The people of Ukraine are facing a long road back to peace and normality after the shockingly violent protests of recent months.
Alla Gedz, of Christ Church, Kiev, an Anglican church in the Diocese of Europe, and Stepan Sus of the Centre for Military Chaplaincy in Lviv, western Ukraine, are just two Christians who have been trying to make sense of the turmoil and be a presence for God.
While some churches have been keeping very neutral, Mr Sus and the Greek-Catholic centre have from the outset been supportive of the people's right to protest.
"Our church, that is the Ukrainian Greek-Catholic Church has always been in solidarity with the people's will for self-determination and the struggle for the respect of human rights," he says.
"Since the beginning of protests in November our priests have been in central Kiev trying to console and support those who were protesting."
He believes the protests are about freedom and "the struggle for the respect of human rights" and the person. It is also a fight against "corruption, theft and police brutality".
"Overall Ukraine is going through an overhaul of mentality – a process of shedding of the Soviet way of thinking and the realisation of who we really are, of our own European identity and of our own right to live in a free and prosperous country," he says.
The Ukrainian Greek-Catholic Church has been proactive during the protests. Even when the situation became "very grave" in the past few weeks, its priests were "constantly praying, administering the sacraments of reconciliation and the Holy Eucharist, and giving moral support to everyone by simply being there and showing that God is on the side of the truth".
The Church may be very supportive of the protesters and their call for change, but its practical assistance knows no political divisions.
"Our garrison church of saint apostles Peter and Paul has become a place of collecting donations for the victims of violence in Kiev from both sides," says Mr Sus.
Priests from Ukraine's various churches have been pictured by reporters holding up crosses as they walk side by side with protesters, and leading funerals and memorial services.
Ms Gedz said she saw priests "in the middle of the war who were praying and covering eyes of those who were shot by snipers".
Mr Sus has also been moved by the generosity of the people during hard times.
"The collection exceeded our expectations, since it appears that people where donating all that they had, reminding us of a parable of the poor widow's offering in Luke 21:1-4.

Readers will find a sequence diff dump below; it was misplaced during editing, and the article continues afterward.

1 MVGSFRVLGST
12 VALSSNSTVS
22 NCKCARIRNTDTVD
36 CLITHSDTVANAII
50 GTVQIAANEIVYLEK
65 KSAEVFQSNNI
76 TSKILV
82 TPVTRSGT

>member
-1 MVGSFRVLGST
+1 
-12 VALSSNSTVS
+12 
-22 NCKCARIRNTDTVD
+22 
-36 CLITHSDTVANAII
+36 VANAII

"The events of February 18 to 20, with the massive amounts of victims from sniper fire and violent clashes, have forced us to reopen the money collection and the people have eagerly responded.
"Besides collecting funds, our garrison church also serves as a semi-storage facility for medicine and medical supplies, which were donated by ordinary people in great quantities.
"Now these medical supplies are being prepared by volunteers from various medical universities and medical institutions and are sent to Kiev and to local hospitals that are accepting injured people, who come back from Independence Square."
The chaos has impacted daily life significantly. For the faithful, this includes the journey to church. Ms Gedz described how she had to pass through two police barriers near to her church and explain where she was going.
"It feels very strange," she admits.
The increased levels of security are unnerving, and there has been a fear even of those who are supposed to protect.
"We hear about death, so much nowadays, but it seems so far, unless it comes to your family," she said.
"My relative Nataliya Gedz wrote on Facebook a few days ago: 'My son has just come home and says that his girlfriend's father has been murdered today. And only yesterday we had tea together.' That man has been beaten to death by the police."
She continued: "Thursday, 20 February was the horror day, when our lives, the lives of Ukrainians didn't cost anything. And it seems that no one cares. Neither the opposition nor our president were sorry about it. Some people who were shot by snipers only arrived in the morning on that day, some weren't protesters."
The scale of the killing has horrified Ukrainians and a shadow of grief hangs over the nation.
"I can't stop crying together with mothers and relatives of those children and beloved ones who were killed," says Ms Gedz.
"The country is full of funerals. A lot of people went out in the streets to support families who have lost their children and beloved ones."
Mr Sus tells a similar story: "All of our citizens feel a lot of grief and all of the churches are full of people lighting candles, praying or just quietly standing in front of our Lord."
Remarkably, the sorrow has also been punctuated by stories of hope, of people giving what they can, and of people finding solace in faith.
"As members of the Catholic Church we have seen a lot of conversions in people who stopped going to Church a long time ago. We have seen repentance and the newly rekindled faith," he said.
"We have also seen a lot of people volunteering their funds and their precious time so that they could help out at least with something. People have started praying a lot more.
"One of the things that have disappeared from the Ukrainian lexicon is the phrase 'I do not care'. Everyone cares and wants the change for the better. It is one of the examples of God turning evil into good, that this tragedy in Kiev can raise hope and faith in the Lord and human beings.
"Our church is calling for repentance and for living life with God. We believe that many people have heard this message and are re-evaluating their life this moment."